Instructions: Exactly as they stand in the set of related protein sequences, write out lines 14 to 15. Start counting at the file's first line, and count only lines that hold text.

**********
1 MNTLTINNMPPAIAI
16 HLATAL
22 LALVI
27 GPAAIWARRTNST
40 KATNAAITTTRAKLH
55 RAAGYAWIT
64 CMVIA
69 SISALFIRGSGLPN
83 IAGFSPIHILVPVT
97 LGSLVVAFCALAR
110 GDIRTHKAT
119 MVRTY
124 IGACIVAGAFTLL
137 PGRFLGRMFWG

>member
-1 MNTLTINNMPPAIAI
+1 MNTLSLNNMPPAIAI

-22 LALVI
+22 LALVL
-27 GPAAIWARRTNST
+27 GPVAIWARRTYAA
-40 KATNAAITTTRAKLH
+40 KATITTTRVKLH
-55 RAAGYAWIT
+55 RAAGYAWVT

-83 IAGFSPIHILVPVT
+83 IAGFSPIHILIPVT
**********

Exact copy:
137 PGRFLGRMFWG

>member